You might then move on to and finally for a much more in-depth description of how to create the internals of a collation.

You can get no cost help from people familiar with MySQL in the #mysql channel. Similarly for the PG equivalent. People in either would have been able to help you quickly.

Your company may have its own chat channel somewhere and asking an expert there would probably also have got you a fast answer, because it's a normal part of introductory courses to cover this.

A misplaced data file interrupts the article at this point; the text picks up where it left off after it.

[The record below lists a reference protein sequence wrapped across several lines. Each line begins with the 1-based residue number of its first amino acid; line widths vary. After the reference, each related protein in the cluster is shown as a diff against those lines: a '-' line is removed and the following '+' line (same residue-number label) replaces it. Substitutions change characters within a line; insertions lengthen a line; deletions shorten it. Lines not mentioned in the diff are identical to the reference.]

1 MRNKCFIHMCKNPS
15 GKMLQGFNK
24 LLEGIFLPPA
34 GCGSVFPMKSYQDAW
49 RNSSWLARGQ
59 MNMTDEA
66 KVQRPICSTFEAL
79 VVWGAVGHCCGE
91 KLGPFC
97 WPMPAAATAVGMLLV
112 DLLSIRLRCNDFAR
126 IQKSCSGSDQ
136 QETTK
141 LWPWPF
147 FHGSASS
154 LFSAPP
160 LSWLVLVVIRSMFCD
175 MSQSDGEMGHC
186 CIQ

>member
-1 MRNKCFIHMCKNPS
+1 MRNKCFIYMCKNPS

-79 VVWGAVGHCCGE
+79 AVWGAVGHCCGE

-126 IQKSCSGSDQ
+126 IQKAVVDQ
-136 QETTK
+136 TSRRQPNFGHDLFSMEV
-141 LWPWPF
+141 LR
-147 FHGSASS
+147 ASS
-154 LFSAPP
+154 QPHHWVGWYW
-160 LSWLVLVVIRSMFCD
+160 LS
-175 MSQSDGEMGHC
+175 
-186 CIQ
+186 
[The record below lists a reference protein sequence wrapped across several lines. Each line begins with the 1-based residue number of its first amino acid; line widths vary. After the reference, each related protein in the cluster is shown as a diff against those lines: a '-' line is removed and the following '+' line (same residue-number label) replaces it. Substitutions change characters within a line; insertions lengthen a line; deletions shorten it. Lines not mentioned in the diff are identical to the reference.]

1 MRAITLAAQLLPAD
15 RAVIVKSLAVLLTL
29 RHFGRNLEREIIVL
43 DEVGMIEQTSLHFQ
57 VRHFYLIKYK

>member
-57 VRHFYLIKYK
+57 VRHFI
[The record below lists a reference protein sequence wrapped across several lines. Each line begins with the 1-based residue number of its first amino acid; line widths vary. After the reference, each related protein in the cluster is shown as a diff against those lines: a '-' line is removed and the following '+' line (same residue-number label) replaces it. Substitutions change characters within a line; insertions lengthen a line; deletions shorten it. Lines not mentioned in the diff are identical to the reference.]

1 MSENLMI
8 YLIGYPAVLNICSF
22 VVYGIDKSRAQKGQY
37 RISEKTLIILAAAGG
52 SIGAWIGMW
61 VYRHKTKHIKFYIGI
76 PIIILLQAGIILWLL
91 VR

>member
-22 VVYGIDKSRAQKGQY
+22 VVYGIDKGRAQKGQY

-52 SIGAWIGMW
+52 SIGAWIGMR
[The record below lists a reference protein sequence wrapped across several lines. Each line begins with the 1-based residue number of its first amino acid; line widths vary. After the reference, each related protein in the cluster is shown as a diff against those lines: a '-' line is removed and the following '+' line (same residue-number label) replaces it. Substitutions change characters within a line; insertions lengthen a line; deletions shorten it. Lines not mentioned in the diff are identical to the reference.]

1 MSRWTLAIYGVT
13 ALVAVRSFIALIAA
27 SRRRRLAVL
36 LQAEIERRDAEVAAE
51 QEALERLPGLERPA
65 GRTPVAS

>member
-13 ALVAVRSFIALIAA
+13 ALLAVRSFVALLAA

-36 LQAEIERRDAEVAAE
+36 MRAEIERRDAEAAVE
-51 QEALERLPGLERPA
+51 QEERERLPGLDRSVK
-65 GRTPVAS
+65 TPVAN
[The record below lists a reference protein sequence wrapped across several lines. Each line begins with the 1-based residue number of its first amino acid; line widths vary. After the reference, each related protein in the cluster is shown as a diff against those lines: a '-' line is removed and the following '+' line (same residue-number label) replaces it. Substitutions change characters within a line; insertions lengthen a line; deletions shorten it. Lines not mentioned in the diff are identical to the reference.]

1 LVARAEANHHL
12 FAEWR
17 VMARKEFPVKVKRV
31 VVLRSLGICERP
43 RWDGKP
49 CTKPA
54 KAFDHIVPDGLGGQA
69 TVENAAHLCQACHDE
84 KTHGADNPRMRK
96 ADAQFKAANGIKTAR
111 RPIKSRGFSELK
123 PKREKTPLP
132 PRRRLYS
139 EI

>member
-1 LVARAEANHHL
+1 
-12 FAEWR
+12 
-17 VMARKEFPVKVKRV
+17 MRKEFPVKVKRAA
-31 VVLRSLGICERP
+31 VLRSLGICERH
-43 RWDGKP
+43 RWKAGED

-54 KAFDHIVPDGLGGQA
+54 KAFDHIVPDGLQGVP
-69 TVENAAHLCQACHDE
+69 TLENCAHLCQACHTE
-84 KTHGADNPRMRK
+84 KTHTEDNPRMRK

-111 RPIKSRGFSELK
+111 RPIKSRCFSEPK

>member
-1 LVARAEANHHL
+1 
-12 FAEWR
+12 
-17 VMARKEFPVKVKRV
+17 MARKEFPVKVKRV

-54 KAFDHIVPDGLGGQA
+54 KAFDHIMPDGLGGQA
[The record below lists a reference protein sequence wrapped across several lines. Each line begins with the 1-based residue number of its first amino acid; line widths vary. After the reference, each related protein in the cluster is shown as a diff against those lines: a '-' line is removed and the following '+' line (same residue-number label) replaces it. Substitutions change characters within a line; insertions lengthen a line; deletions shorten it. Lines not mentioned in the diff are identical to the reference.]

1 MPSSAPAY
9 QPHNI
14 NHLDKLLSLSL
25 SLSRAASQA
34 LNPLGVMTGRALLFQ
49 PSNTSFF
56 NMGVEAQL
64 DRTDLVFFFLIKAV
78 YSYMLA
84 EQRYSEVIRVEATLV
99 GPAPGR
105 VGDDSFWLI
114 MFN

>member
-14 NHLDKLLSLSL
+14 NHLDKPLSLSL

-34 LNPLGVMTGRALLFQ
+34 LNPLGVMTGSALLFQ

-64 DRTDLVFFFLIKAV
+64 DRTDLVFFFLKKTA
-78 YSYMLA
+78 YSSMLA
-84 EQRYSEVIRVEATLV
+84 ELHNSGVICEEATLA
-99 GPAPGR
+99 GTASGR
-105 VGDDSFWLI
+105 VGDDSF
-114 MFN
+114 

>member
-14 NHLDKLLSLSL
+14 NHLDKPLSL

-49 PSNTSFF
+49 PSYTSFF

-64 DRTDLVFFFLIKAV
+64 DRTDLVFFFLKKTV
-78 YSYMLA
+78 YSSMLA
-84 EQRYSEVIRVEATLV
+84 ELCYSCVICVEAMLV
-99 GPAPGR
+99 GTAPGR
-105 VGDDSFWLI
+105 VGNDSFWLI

You might also consider taking a course or two, since it can save you a lot of time later. Or buy the MySQL Certification Study Guide and read it from cover to cover. It provides an excellent introduction to a broad range of topics and you might then consider going on to get certified.

Views are my own, for my employer's opinion, consult a PR person.

James Day, MySQL Senior Principal Support Engineer, Oracle

Brian Buchalter said...

@James: Thanks for the links, I've updated my post. I used the phrase "sort value" because that's the language found in the Case Sensitivity in String Searches documentation.

Perhaps it would be helpful to update the document to provide the references to collation?